Letters to the editor

Path would be Heaven

PRECIOUS: Big-ticket infrastructure items are fine, but one reader would be happy with simple kerbing and guttering and a footpath in her street. Picture: Robert Rough

PRECIOUS: Big-ticket infrastructure items are fine, but one reader would be happy with simple kerbing and guttering and a footpath in her street. Picture: Robert Rough

WHILE I'm pleased to see the work at the Toronto waste management site, I couldn't help feeling gutted. I realise the work is necessary to accommodate the council's new environmental program, but I'm jealous of the newly sealed roads with kerbs and gutters. I live on Lake Street at Blackalls Park, a mere 15 minutes walk to downtown Toronto, and our street doesn't have a kerb, a gutter, or even a much-needed footpath. I, and the other hundreds of residents of my street, have to constantly dodge traffic every day to walk on our precious little strip of bitumen. Oh, just a path would be heaven.

- Joan Steele, Blackalls Park

Chinese expertise needed

WHILE I have never been in favour of 457 visas, I think Lake Macquarie City Council should consider bringing some Chinese engineers out to take charge of the repairs to the Pelican boat ramp. After all, the Chinese managed to build a bridge 55kms across open ocean consisting of roadways, an undersea tunnel, and two cable stay bridges in nine years. They also managed to build a new airport in six years even having to form an island to build it on. Our council has so far taken nearly four years to try and work out how to repair the ramp.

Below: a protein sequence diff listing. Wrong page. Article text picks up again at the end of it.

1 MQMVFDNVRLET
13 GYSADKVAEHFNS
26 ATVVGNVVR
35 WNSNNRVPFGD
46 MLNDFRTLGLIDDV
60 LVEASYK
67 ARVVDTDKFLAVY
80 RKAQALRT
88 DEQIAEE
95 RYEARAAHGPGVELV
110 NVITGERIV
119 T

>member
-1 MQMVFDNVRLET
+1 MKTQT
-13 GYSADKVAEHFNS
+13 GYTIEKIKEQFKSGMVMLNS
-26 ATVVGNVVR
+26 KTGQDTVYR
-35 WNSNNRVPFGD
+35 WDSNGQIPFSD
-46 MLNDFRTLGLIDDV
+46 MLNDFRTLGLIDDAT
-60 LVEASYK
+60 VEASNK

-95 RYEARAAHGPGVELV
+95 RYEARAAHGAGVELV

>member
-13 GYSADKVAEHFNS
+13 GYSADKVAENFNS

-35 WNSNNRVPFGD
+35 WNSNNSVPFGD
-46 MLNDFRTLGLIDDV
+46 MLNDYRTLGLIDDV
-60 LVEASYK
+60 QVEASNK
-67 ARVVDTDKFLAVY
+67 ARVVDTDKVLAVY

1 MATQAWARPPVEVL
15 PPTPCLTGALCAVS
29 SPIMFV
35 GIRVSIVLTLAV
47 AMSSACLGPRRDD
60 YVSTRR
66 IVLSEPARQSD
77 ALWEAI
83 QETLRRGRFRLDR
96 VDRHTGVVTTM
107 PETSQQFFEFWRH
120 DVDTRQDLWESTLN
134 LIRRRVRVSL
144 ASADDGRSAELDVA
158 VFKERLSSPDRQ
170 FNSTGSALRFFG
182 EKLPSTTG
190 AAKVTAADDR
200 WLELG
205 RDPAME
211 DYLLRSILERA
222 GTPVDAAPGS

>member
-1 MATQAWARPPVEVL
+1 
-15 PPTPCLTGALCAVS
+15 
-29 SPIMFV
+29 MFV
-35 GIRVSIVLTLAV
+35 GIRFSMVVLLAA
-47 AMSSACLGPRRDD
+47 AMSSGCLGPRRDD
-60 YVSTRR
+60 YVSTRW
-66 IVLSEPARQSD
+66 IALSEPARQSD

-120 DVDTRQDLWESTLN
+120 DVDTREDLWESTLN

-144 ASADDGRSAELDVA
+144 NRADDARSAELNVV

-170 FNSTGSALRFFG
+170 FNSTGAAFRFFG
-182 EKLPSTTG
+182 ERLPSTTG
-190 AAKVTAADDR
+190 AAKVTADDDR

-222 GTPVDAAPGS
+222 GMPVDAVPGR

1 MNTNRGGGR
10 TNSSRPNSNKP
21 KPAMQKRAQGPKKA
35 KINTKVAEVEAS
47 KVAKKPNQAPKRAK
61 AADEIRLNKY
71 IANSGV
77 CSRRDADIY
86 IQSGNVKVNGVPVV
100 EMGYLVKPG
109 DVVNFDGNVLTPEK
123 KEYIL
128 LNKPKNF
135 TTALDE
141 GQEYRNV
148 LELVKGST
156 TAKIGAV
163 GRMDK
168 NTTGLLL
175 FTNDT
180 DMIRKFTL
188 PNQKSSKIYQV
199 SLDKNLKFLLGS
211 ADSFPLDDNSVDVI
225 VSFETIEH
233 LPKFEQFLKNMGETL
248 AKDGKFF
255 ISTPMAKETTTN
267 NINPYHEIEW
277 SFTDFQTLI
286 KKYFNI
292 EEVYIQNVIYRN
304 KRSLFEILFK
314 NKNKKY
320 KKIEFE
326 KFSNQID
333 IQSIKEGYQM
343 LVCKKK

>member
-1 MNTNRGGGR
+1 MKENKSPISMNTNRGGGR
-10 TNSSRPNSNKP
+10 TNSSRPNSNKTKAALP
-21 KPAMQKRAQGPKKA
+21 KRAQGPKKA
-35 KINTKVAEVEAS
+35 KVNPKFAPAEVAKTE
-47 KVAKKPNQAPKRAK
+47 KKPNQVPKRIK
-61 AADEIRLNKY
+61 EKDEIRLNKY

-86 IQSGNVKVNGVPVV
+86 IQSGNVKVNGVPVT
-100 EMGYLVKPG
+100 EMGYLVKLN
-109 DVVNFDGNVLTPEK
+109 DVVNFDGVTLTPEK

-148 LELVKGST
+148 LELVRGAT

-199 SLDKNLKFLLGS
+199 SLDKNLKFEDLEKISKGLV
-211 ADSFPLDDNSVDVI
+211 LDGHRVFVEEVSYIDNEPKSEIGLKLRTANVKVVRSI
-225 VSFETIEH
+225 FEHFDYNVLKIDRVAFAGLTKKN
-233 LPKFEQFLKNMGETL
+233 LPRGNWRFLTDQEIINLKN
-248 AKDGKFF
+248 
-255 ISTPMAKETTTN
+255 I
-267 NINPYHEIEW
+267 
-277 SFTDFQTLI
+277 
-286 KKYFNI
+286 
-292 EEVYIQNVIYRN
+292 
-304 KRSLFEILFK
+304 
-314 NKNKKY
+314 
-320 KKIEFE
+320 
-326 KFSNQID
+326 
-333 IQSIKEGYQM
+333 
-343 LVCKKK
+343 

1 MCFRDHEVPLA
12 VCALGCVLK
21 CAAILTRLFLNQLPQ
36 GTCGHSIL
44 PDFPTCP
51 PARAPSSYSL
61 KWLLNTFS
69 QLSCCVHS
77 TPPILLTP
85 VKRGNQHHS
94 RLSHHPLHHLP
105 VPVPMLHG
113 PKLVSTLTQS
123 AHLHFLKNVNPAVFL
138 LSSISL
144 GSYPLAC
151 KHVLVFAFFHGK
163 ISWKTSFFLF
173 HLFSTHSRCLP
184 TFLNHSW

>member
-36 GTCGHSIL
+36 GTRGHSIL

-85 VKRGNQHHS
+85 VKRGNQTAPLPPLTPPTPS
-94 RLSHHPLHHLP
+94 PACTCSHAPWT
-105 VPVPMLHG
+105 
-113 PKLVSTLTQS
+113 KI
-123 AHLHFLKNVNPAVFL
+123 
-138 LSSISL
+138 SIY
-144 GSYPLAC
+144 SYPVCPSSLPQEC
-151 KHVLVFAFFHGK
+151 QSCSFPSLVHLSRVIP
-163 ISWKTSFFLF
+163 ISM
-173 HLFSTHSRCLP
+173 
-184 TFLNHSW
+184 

- Les Baldwin, Pelican

At last, some vision

EARLIER this year a consortium announced plans to build a 9GW Asia Renewable Energy Hub in the Pilbara region of WA. Since then, with Macquarie Group providing development capital, this has been expanded to 11GW (7.5GW wind turbines and 3.5GW solar). 

At its peak, this hub would deliver about 50 per cent of Australia’s current generating capacity, and 20 per cent of our annual electricity demand. Financial closure for the first stage is anticipated in 2021, and the entire project is projected to take six to seven years. 

In stark contrast we have a federal government who have replaced a third-rate National Energy Guarantee with no plan and little vision, other than a promise to bring down power prices. 

Strange, then, with the increasing contribution of cheaper renewables to the National Energy Grid already forcing down electricity prices, to appoint an energy minister who has campaigned against wind turbines, criticized the growth in solar PV, and seems to prefer the advice of Alan Jones to energy experts.

- Richard Mallaby, Wangi Wangi

Bolt the goal keeper

USAIN Bolt coming off the bench for the Central Coast Mariners comes as no surprise, given he likely has not developed the required skill, fitness and experience needed in soccer or any other professional sport besides running. However he has the height, reach and gift of split-second reaction time needed to be a champion sprinter and goal keeper. Why not use the abilities he has trained for and give the man a sense of worth rather than have him a static display? He deserves a chance and we need more people with his dedication to sport.

- Carl Stevenson, Dora Creek

Sounds ‘Fishery’ to Sandra

LAKE Macquarie City Council thinks that throwing money at its ratepayers will appease them over any development the locals object to. Case in point is the recent approval of the mixed-use complex, on Brighton Street, in Toronto, despite the locals’ objections. The council recently notified the residents in the Fishery Point end of Dandaraga Road of surveying for road widening, kerb and guttering, and drainage. For over 30 years we've had to beg for any work on the road to be done. My fear is that the council have the point earmarked for housing. At present it is a haven for wildlife, especially native birds, which grace our property daily. Something seems very ‘Fishery’ to me. Hands off! 

- Sandra Smith, Mirrabooka

Comments